Doris Duke employee’s death at opulent mansion was accidental

The death of a Doris Duke employee who died of a fall from the Duke Mansion in August 1966 while cleaning its gold-plated chandeliers was an accident, according to a report released Wednesday.

Julie Jean Johnson, then 45, was cleaning the chandeliers in the gilded and ornate rotunda when a marble table fell on her, the state Department of Labor and Industry’s Division of Occupational Safety and Health concluded. Johnson suffered a broken back, her parents sued the state and the company hired to clean the chandeliers, Quitting Shop Inc., settled with them in 1998 for $30,000.

Johnson continued to suffer pain until her death in 2016.

The Harwood Funeral Home in Maryland deposited Johnson’s body to be cremated in 2016, the government report found. After a two-year investigation, an employee there said Johnson’s last public appearance had been for a funeral there in September of that year. The employee said the white linen, a lipstick-stained black veil and a handbag left in the hearse looked “archaic and faded.”

The employee said, in 2016, Johnson appeared to be dead, held an unidentified hand to her mouth and showed signs of “incompetent behavior,” according to the report.

Johnson worked for an estate that included the Duke family’s main residence. Duke, who died in 2010, was married to Ford Motor Co. heir Richard E. Duke, Jr.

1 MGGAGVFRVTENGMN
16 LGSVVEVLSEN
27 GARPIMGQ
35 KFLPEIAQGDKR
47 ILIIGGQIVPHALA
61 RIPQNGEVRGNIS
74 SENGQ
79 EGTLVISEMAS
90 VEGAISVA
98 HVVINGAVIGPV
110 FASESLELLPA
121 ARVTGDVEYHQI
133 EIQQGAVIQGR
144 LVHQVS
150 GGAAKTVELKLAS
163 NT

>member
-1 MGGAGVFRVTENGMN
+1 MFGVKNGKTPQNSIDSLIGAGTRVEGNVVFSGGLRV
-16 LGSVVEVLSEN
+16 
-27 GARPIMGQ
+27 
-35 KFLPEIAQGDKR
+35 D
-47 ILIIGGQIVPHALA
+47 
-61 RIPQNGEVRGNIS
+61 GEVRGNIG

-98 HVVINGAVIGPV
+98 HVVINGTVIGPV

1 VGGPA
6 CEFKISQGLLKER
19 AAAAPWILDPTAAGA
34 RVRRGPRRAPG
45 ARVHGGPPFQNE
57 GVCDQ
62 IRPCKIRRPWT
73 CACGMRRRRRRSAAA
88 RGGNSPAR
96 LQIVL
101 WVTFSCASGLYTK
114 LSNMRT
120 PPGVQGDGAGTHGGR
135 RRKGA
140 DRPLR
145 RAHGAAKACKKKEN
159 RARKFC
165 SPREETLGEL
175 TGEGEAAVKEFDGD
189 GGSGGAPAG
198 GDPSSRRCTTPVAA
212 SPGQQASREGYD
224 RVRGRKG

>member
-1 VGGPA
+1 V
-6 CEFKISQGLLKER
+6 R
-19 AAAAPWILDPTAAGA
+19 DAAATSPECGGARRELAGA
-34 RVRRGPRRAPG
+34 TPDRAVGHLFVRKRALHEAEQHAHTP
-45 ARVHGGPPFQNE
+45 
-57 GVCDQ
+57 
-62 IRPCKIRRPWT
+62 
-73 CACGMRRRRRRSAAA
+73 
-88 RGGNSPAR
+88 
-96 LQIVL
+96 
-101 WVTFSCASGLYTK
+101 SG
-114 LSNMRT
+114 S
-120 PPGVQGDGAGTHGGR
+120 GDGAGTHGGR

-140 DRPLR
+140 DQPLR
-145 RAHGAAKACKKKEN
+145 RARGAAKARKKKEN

Famed for the Duke Institute of Cancer Research, her death ended her longstanding philanthropic work. She is known in her family and Maryland as Mimi.

Howard A. Permut, her attorney from 1969 to 1987, said Thursday that he was familiar with Johnson’s death and had a 10- to 15-minute conversation with her family, but he did not know the details.

“If she fell, it was an accident. I had no explanation of how she fell,” he said. “After 25 years, there was no explanation as to how she fell.”

The government report suggests that Johnson had conditions that may have contributed to her fall. The report said Johnson’s weight had caused her to develop “hang-slip” syndrome, a condition in which the afflicted person slips into a prone position without being able to recover. But her family told officials that she had suffered from “dyskinesia” or condition in which she slipped and fell. She suffered from this ailment throughout her life, according to her family.

The state has begun to release details of workplace deaths that it has investigated and investigated. Of the 67 investigations it has conducted since 2010, 29 were related to workplace or workplace condition issues, said Amanda Kay, a spokeswoman for the state agency.

At Johnson’s death, a Duke family spokesman called her “a remarkable young woman with a vibrant spirit.”

“We look back fondly on her years at the Duke Estate and the unwavering service she gave to the Foundation,” the spokesman said.

Johnson’s family did not return a call for comment.

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